Apart from the graphics sector, and small changes to the gameplay, however, much of the original material has been left unaltered by Gearbox, in a policy of restoration of such stringent as to keep even some senseless bugs of the classic titles. An example above all, in the third mission (“The Return to Kharak”), taking possession of two enemy cruisers or saving all the cryostasis platforms prevents advancement to the next mission. Nothing completely gamebreaking, fortunately, and more than frustration, such a paradox almost steals a nostalgic laugh from longtime gamers.

Completely different, however, is the approach to the audio sector. With the exception of the original dub, which was already qualitatively high at the time (the monotonous yet emotionally human voice of Kharan / Fleet Command,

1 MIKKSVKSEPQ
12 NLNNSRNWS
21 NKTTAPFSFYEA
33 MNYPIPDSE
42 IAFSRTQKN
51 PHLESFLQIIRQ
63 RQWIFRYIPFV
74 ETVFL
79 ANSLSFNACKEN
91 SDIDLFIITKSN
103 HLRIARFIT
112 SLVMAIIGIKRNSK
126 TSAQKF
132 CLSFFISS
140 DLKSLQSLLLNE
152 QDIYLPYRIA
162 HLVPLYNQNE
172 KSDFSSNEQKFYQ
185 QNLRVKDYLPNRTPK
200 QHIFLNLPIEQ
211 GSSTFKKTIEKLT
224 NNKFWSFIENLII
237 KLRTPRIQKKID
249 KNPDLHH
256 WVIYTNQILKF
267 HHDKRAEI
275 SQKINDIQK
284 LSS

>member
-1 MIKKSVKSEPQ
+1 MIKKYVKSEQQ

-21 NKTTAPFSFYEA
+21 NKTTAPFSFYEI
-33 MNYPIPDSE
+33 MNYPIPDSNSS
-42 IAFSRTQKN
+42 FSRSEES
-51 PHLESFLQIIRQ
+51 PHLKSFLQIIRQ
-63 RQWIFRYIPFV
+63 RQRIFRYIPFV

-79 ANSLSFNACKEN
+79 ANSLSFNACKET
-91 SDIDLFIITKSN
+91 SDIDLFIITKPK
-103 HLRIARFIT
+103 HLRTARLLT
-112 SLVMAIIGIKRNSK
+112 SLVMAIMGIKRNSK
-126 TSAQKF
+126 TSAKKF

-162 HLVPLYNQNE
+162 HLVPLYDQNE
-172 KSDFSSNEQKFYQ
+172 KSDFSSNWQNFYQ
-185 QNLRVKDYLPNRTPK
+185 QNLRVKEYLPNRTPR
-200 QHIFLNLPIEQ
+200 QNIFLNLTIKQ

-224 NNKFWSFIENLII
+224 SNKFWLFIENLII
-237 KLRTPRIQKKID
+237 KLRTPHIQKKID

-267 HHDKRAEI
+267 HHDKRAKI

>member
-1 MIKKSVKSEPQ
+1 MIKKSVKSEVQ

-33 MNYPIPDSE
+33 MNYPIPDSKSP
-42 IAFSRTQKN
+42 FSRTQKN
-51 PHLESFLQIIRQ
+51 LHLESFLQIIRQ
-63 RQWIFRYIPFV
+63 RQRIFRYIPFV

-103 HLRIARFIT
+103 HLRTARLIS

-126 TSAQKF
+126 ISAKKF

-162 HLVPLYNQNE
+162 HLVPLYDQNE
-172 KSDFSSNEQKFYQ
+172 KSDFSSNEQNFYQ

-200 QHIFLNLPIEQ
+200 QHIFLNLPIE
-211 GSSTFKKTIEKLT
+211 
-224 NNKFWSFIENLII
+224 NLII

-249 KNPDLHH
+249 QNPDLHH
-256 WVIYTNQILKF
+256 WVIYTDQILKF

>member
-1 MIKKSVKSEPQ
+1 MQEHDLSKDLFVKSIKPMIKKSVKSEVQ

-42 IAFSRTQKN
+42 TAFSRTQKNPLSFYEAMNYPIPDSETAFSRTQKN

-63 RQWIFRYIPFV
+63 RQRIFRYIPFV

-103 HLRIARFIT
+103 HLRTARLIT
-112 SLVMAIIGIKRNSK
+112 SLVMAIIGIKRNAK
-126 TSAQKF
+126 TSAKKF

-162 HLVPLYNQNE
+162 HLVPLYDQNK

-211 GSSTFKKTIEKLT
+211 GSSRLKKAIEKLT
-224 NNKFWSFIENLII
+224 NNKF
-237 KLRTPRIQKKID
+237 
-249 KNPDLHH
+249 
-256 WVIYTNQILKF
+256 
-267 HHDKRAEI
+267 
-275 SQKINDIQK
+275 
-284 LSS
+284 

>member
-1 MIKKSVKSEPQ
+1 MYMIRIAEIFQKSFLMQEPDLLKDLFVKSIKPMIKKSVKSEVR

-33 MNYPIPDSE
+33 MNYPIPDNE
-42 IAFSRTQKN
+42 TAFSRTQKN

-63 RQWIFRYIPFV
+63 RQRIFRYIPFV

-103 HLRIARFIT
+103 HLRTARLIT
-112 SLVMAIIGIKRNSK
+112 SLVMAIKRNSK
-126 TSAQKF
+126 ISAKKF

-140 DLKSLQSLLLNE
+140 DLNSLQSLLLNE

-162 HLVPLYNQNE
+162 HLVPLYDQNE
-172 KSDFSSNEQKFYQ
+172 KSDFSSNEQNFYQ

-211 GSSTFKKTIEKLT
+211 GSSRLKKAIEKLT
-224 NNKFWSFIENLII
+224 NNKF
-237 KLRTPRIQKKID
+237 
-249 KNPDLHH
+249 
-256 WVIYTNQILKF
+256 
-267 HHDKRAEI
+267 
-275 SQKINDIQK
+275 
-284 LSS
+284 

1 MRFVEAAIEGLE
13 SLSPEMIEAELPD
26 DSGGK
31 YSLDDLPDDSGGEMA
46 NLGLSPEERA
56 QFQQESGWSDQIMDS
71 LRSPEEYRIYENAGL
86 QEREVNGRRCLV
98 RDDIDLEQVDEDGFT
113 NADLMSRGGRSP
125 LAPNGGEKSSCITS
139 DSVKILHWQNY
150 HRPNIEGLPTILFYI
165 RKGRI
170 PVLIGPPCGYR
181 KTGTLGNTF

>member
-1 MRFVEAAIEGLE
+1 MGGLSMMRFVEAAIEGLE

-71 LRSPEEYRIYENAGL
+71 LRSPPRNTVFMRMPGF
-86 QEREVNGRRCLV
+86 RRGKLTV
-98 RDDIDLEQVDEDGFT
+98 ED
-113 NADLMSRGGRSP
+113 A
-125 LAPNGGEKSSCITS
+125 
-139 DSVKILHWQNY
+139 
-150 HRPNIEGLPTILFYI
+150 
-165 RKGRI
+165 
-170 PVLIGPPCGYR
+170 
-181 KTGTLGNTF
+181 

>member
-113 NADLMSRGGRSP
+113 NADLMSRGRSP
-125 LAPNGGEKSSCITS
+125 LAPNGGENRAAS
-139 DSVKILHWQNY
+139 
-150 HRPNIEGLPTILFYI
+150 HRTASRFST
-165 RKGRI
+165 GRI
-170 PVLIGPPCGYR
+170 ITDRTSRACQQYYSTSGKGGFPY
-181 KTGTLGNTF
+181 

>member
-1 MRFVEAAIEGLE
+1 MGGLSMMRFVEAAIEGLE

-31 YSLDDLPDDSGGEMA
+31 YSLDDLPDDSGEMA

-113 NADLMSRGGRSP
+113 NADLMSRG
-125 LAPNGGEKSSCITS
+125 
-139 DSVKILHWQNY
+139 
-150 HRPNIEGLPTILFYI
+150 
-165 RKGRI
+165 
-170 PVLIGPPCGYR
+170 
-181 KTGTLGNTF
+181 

years later, it is still a textbook example of excellent dubbing), the songs and sound effects proposed have been remixed and cleaned up. The final audio quality, like the rest of the work done in the other departments, could probably be a guideline on how high definition ports of classic titles should be made. Dramatic pieces such as Barber's Adagio for Strings, which over time became almost a symbol of the game, still come out with their heads held high, while the remix of the audio effects contributes to the rendering of the boundless atmospheres of deep space, while leaving a sense of vitality and focus on the action that captures the player.

The only flaw, unfortunately, is given by theabsence of the iconic The Ladder, prog-rock piece in perfect end of the millennium style that accompanied the players at the time of the return on Hiigara at the end of the first Homeworld, cut from the remastered due to copyright conflicts.